From John Christian Ehlers
Bremen the 24th June 1789.
Be it known by these presents to all whom it may Concern, that betwext Henry Willmans Esqr. his danish Majestys Real Consol of Justice & Agent in the Name of his Excellency General Washington Esqr. on one Side, and the Gardner John Christian Ehlers on the other Side, The following Contract is agreed upon and Concluded. The Said John Christian Ehlers engages himself to go from hence to New York by the Vessel called the Minerva Capt. David Kerr, and after his safe Arrival there immediatly to enter for the Space of four Years as Gardner into the Services of his Excellency General Washington Esqr.—to follow his Commands Strictly with Assiduity and Care, in the best maner he is able, in short to behave in such a Maner as to give Satisfaction to his Excellency and to do honour and Credid to himself.
In Consideration thereof Henry Willmans Esqr. Promisses in the name of his Excellency Vitz:
1st To give the afforesaid John Chris: Ehlers a free Passige as Cabbin Passinger from hence to New York, in the Ship called the Minerva Capt. David Kerr.
2d To have from the Time of entring into his Excell: Service Wittles, drink, and Lodging free.
3d To have his Wadges pay’d at the following Rate
12 guineas for the first Year
13 guineas for the Second Year
14 guineas for the Third Year &
15 guineas for the fourth Year
To be pay’d in hard Money of goold or Silver.
Lastly Agrees Henry Willman’s Esqr. in the Name of his Excellency to give the Whife of the aforesaid John Christ: Ehlers a free Passage to America in case she should resolve to follow her Husband.
To the Ratification hereof, and for the better Security of Both parties, they to a Double Copy of this Instrument put their own hands and zeal.
D, marked “translation,”, DLC:GW.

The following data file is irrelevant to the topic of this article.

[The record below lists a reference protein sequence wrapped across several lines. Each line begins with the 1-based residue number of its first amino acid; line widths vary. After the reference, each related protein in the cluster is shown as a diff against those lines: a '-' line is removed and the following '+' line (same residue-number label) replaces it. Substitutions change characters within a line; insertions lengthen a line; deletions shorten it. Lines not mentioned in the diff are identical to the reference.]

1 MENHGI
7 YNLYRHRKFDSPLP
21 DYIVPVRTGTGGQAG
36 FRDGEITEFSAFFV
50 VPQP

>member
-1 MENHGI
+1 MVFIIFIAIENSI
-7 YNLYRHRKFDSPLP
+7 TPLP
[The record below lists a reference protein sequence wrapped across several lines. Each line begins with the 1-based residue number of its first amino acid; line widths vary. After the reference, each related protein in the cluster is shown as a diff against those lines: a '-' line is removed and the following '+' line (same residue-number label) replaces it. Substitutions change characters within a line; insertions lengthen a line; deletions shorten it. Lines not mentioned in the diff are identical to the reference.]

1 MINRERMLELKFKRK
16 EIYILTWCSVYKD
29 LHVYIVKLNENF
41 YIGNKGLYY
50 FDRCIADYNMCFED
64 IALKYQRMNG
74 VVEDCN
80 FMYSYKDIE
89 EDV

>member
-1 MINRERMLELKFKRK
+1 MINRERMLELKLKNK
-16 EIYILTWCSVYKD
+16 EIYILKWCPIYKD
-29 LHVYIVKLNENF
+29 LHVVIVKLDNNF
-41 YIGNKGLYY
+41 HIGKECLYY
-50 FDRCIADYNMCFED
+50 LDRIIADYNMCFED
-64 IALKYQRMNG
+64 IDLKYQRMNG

In November 1788 GW noted in his diary that Henrich Wilmans of Bremen, Germany, who was introduced to GW by Dr. James Craik and was then visiting briefly at Mount Vernon, “offered to engage a Gardener for me and to send him in a ship from Bremen; I requested that it might not exceed the following conditions for him and his Wife (if he brings one)—viz.—Ten pounds sterling for the 1st. year—Eleven for the 2d.—Twelve for the 3d. and so on, a pound encrease, till the sum should amt. to £15. beyond which not to go. That he would be found a comfortable House, or room in one, with bedding, victuals & drink; but no clothes; these for self and wife to be provided at his own expence—That he is to be a compleat Kitchen Gardener with a competent knowledge of Flowers and a Green House. And that he is to come under Articles and firmly bound. His, or their passages to be on as low terms as it can be obtained—The Wife if one comes is to be a Spinner, dairy Woman—or something of that usefulness” (Diaries description begins Donald Jackson and Dorothy Twohig, eds. The Diaries of George Washington. 6 vols. Charlottesville, Va., 1976–79. description ends , 5:422). Writing to Wilmans, 12 Oct. 1789, GW stated that the new gardener had arrived in New York on 14 Sept. “and set off a few days after for my seat in Virginia, where he will enter upon his duty, and, from the account which you have given of him, I have no doubt but I shall be pleased with his services.” Attached to the contract is the statement that “John Christian Ehlers arrived at Mount Vernon on Tuesday evening Sepr 22 1789.” In February 1790 Wilmans wrote GW from Bremen that Ehlers’s wife “is determined to follow her husband, and she is a Woman who can be of grand service to Your Exellences Lady as she is capable in every respect” (Wilmans to GW, 28 Feb. 1790). She had arrived in the United States by 1792 and was engaged in making clothing and measuring the work of the spinners on the Mount Vernon plantation. GW was evidently pleased with Ehlers’s services, always referring to him as “the Gardener,” in the same way he did to James Bloxham as “the Farmer.” By the spring of 1793, however, Ehlers himself evidently entertained some thoughts of leaving GW’s service. In June 1793, probably in response to Ehlers’s dissatisfaction, GW altered the terms of his employment, “as I am not fond of changing—and as I am sure he would very soon find his error in leaving me.” The gardener was allowed £30 or $100 per annum, continued use of the garden, “and a horse Six times a year to ride to Alexandria provided he is not kept out of nights,” if he agreed to stay for two more years (GW to Anthony Whitting, 26 May, 9 June 1793). In October 1795 GW engaged Ehlers for a further two years under considerably more favorable terms (contract with Ehlers, 10 Oct. 1795, DLC:GW). By the time Ehlers’s contract expired in 1797, however, GW launched a search for a new gardener, “the time of the one I now have terminating . . . and no inclination on my part to employ him any longer” (GW to James Anderson, 7 April 1797).